IOWA CITY — Richard Pitino saw it all too well, up close. Ten other Big Ten men’s basketball coaches couldn’t have liked what they saw here from afar Sunday afternoon.
Iowa’s 94-73 thumping of Minnesota in Carver-Hawkeye Arena came from the deep. Clamp down on Devyn Marble and Aaron White, and up pops a red-hot Josh Oglesby and hyperactive post player Gabe Olaseni. Plug one leak, and another immediately sprays you.
The Gophers were on the good side of a 43-41 halftime score, but had surrendered the last eight points of the first-half in a 65-second spree, six on two Oglesby bombs. What do we do if White and Marble get going, they had to wonder during the break.
They found out. The answer was “Not much.” The team’s two leading scorers this season teamed for 33 second-half points.
Iowa’s high-quality depth wasn’t a secret, but its effects have now mowed down two straight fine Big Ten teams on Sunday afternoons. Off the bench, Oglesby and Olaseni were men on fire against the Gophers, and Zach McCabe threw off plenty of sparks himself.
“They keep coming with guys,” said Minnesota coach Pitino, who had been fresh off a home win over Ohio State. “They’ve done a great job of recruiting.
“You look at how they go deeper and deeper in their bench, and there’s no drop-off.”
Oglesby had scored 13 points over Iowa’s first four Big Ten games. He had 14 at halftime Sunday, 17 total. He made five 3-pointers
Olaseni had scored four points over the previous two games. He had 12 Sunday, much of it off his six offensive rebounds.
Marble heated up immediately once the second-half started, and White quickly followed.
The reserves waited for the starters to catch up, then they all took off.
“We do have a starting five, but we don’t really have a starting five,” Olaseni said. “Because Coach will put you in. If you’re effective, he’ll keep you in.”
“We’ve got a lot of guys that I’m comfortable with having out there knowing that we have a team that can still score even though we’re behind,” Iowa Coach Fran McCaffery said.
Oglesby missed the first dozen games of this season with a broken foot. He, and almost everyone else, wondered if he might just take a red-shirt season. McCaffery wanted him in the rotation, and everyone can see why.
The junior from Cedar Rapids was huge for the second-consecutive Sunday. It wasn’t just his gunning. He defends, and knows where to be on the floor. He has morphed from a shaky sophomore to a vital part of a team that will almost surely find itself in Associated Press’ Top Ten on Monday.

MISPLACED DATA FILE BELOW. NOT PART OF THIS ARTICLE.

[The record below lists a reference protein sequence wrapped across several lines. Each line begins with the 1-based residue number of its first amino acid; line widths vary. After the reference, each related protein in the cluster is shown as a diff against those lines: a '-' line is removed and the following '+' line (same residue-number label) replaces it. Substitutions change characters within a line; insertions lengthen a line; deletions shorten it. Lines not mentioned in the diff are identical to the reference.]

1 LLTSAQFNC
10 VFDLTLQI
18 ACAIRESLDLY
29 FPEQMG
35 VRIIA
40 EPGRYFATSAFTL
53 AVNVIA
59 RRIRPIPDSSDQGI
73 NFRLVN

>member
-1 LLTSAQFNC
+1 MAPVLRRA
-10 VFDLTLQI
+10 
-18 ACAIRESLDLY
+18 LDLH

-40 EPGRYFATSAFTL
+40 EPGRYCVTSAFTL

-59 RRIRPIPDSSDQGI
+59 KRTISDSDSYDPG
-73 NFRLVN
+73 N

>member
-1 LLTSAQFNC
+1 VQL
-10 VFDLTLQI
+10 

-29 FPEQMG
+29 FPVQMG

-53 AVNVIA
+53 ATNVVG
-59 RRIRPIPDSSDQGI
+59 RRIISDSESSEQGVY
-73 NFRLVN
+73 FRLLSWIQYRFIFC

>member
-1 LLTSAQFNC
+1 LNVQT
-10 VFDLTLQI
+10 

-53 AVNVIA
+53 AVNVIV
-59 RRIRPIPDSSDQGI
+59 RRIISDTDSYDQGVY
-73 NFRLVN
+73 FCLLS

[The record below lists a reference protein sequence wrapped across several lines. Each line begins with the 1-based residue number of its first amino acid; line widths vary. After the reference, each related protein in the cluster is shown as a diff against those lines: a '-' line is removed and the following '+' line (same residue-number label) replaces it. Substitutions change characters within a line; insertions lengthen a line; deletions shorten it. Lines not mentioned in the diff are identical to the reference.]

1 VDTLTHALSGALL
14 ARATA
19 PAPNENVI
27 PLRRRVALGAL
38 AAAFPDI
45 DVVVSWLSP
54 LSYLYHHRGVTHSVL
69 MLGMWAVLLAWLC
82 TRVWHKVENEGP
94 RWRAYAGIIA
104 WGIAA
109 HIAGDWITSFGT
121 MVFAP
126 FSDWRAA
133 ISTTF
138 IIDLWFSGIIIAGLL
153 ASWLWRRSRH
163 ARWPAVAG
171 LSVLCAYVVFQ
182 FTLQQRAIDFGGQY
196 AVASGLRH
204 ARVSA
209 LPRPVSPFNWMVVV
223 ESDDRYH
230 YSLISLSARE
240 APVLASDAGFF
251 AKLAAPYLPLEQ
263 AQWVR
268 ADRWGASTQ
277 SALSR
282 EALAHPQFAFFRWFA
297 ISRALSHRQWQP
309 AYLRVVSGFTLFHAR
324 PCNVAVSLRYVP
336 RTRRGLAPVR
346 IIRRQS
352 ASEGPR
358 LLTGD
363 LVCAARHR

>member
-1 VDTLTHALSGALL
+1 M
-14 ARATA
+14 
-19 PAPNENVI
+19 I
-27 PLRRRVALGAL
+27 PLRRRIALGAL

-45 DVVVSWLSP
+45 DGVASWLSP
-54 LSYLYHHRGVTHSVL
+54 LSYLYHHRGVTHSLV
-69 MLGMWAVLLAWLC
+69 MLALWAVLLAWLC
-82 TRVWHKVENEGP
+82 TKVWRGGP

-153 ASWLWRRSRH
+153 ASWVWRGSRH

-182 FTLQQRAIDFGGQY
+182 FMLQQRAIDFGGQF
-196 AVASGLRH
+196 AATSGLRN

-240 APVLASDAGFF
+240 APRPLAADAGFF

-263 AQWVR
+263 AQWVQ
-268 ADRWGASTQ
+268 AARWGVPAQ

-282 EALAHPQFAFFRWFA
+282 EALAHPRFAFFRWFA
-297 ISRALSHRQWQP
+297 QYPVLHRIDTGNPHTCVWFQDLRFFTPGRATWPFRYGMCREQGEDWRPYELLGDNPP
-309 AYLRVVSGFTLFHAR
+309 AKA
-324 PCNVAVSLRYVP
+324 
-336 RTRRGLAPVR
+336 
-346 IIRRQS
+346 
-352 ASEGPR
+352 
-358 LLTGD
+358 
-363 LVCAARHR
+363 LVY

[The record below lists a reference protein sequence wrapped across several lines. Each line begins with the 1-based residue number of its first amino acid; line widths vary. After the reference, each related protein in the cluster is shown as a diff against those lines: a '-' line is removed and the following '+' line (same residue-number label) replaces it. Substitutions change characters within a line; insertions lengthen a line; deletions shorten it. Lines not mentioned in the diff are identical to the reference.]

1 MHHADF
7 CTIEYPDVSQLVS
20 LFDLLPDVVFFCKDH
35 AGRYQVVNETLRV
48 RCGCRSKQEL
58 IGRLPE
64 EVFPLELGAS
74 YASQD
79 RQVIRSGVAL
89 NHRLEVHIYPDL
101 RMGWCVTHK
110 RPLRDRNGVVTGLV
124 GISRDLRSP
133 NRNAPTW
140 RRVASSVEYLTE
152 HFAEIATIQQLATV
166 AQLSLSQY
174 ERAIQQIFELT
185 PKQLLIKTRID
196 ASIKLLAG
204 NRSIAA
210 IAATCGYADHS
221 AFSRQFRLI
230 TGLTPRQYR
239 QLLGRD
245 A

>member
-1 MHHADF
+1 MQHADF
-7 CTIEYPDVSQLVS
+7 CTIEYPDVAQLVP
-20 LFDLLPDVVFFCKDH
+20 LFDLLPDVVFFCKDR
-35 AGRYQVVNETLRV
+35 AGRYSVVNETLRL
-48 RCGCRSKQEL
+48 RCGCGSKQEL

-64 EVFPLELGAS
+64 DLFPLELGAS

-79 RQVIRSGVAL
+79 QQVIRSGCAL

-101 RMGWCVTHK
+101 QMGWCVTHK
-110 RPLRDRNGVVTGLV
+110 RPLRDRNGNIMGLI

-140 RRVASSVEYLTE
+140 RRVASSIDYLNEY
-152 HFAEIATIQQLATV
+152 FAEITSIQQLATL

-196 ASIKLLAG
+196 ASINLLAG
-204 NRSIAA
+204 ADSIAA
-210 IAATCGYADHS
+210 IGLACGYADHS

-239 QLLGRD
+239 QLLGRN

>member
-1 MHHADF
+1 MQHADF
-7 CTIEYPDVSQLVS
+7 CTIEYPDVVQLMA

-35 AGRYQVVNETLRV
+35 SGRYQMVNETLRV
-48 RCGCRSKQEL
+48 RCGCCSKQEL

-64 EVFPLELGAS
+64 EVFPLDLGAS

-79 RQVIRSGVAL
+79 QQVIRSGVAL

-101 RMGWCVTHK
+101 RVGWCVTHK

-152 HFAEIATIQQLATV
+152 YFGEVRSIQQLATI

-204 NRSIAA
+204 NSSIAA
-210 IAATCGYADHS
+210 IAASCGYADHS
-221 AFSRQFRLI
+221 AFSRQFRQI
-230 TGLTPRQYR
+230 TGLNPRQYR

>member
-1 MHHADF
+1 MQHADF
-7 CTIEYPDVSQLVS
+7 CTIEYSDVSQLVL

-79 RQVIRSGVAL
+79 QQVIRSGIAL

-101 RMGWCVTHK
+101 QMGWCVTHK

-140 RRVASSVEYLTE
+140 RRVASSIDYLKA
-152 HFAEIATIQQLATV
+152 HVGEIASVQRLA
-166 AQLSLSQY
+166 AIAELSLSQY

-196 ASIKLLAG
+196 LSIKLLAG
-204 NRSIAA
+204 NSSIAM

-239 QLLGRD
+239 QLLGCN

“It’s going to feel great to be in the Top Ten,” Oglesby said. “It’s going to be awesome.
“Growing up, I was always a huge Iowa fan. Me being here in the Top Ten and I’m on this team is just really special for me.”
Oglesby is playing like the player McCaffery kept saying he was. He is a zone-zapper.
Last winter, Oglesby didn’t build on the promise of his nice freshman season. He was an icy 42 of 156 from 3-point range, 26.9 percent. He wasn’t, frankly, the people’s choice.
So his absence earlier this season may have been dismissed as no big deal. But you sure wouldn’t want to be without him now, not someone who canned 5 of his 7 threes against Minnesota and is 12 of 20 from that distance in his six games.
“A lot of people were talking about me, doubting me, stuff like that,” Oglesby said, and he had his own doubts.
“I think I’m the most confident I’ve been since I’ve been here at Iowa. Last year when things weren’t going my way and I was in a slump, I couldn’t get out of it. I couldn’t get a shot to fall. I was kind of down in the dumps.
“Coach kept believing in me, kept telling me to shoot. I have to thank him.”
Olaseni, Oglesby’s classmate, said “I’m over the moon for him. I’m probably more happy than he is.”
Then there was senior forward McCabe. He had a great stat line, with five rebounds, three assists and three steals in 22 minutes. He had missed 18 of his last 19 three-point tries before sinking one late in Sunday’s game. He made eight threes in the Bahamas (three games) alone.
“He said in the locker room ‘Thank God I made that three,’” said Oglesby, McCabe’s roommate. “Zach’s a terrific shot. They’re going to fall.”
As for Olaseni, the 6-foot-10 Englishman had much to be happy about for his own play, but rued missed opportunities like failing to convert an alley-oop pass, and missing a baseline jumper and two of his six free throw tries.
“I’m a perfectionist,” he said.
It’s understandable. You can’t stand still on this team.